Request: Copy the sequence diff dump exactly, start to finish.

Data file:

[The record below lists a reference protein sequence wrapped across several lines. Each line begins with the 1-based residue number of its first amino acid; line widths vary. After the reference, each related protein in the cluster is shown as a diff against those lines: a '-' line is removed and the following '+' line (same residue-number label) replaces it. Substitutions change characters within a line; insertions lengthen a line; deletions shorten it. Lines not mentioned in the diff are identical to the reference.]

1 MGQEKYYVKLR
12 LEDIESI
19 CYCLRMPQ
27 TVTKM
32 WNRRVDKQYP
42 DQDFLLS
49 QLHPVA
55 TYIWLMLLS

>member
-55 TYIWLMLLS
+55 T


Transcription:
[The record below lists a reference protein sequence wrapped across several lines. Each line begins with the 1-based residue number of its first amino acid; line widths vary. After the reference, each related protein in the cluster is shown as a diff against those lines: a '-' line is removed and the following '+' line (same residue-number label) replaces it. Substitutions change characters within a line; insertions lengthen a line; deletions shorten it. Lines not mentioned in the diff are identical to the reference.]

1 MGQEKYYVKLR
12 LEDIESI
19 CYCLRMPQ
27 TVTKM
32 WNRRVDKQYP
42 DQDFLLS
49 QLHPVA
55 TYIWLMLLS

>member
-55 TYIWLMLLS
+55 T